To reduce the chances of infection or inflammation, immediately after lenses are removed, discard the old solution from the wells of the case. Then rub the case with clean fingers for at least five seconds, rinse with contact lens disinfection solution, then wipe dry with a clean cloth.1

Avoid washing the case with tap water as this has been linked with increasing the risk of developing Acanthamoeba keratitis, a severe corneal infection, resistant to treatment and cure, that can lead to permanent vision loss.2

Questions on Lens Care
A number of user-submitted questions relate to contact lens care. A common one has been, “Is it OK to use expired solution?” The simple answer to this question is no. For a more complete, referenced response, which includes an informative discussion of the concept of discard dates, please click on question 3 under the Contact Lens Care heading.

Handling Issues
Many consumers have asked for advice on how to determine whether or not a soft contact lens is being worn inside out. Make sure this is an area you or your staff covers at any new dispensing visit. Asking your patients to demonstrate the employment of these techniques is an excellent way of ensuring your patients are exercising proper compliance.

It is possible that some site visitors may be posing this question because they have purchased illegal cosmetic lenses from an unauthorized source, and have therefore received no training in proper lens care or handling.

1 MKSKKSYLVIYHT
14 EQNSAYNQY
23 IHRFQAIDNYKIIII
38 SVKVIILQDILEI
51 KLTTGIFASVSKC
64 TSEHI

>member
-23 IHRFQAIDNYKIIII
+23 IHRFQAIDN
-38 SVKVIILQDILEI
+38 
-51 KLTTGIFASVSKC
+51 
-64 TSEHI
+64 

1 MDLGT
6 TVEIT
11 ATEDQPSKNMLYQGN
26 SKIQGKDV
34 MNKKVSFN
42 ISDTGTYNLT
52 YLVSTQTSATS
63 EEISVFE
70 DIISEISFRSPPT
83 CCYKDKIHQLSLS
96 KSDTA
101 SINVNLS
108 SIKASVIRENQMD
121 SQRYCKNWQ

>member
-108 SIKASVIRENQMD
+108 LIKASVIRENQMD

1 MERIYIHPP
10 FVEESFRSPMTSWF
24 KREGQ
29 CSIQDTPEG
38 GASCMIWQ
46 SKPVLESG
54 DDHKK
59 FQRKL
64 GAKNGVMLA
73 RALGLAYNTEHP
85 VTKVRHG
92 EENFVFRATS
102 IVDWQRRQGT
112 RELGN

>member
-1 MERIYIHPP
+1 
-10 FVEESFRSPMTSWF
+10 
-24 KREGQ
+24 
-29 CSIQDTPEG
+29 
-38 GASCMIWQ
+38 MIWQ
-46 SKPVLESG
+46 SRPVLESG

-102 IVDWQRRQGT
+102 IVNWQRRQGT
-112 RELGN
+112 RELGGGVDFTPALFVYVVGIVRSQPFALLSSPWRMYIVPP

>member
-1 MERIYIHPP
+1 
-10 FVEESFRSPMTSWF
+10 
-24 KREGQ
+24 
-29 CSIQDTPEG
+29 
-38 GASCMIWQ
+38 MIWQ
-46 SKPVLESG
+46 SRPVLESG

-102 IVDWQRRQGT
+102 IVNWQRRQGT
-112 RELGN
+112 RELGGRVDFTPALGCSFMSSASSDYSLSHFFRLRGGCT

Recognizing this, each response to this question has encouraged patients to consult with a local eye care provider for proper instructions, and explains the importance of having contact lens fitting and follow-up services provided by a qualified professional.

How You Can Use ContactLensSafety.org?
When you talk to your patients about the importance of proper lens wear, care and handling for a safe contact lens wearing experience, provide them with a flier directing them to ContactLensSafety.org.

Fliers can be printed by visiting www.aoa.org/Documents/optometrists/clcs-contact-lens-safety-flyer.pdf. Some offices routinely provide the flier to all patients at their contact lens care and handling training visit. It’s a good habit to get into as a means of opening a dialogue with patients about proper lens care.

In addition to assisting your patients, ContactLensSafety.org can also be a great resource for you! Go to the site yourself to get ideas on how to answer what can sometimes be tricky questions, knowing your responses will be backed by science. Not only will the site help you answer these difficult questions, but it can also be useful in understanding what aspects of contact lens wear patients need the most guidance. This will allow you to be better prepared to educate your patients on these topics during visits.

Visiting the site periodically will prove to benefit both you and your practice. ContactLensSafety.org is a living resource, with unlisted questions being added, and ignored questions deleted. The site depends on what consumers, and you, want to know about contact lenses and how to wear them safely.

The author wishes to thank Capucine Chatman-Willams and Jon Schwab for their assistance in gathering statistics for this article.

1. Wu YT, Zhu H, Willcox M, Stapleton F. Removal of biofilm from contact lens storage cases. Invest Ophthalmol Vis Sci. 2010 Dec;51(12):6329-33. Epub 2010 Aug 18.
2. Mutoh T, Ishikawa I, Matsumoto Y, Chikuda M. A retrospective study of nine cases of Acanthamoeba keratitis. Clin. Ophthalmol. 2010;21(4):11890-92.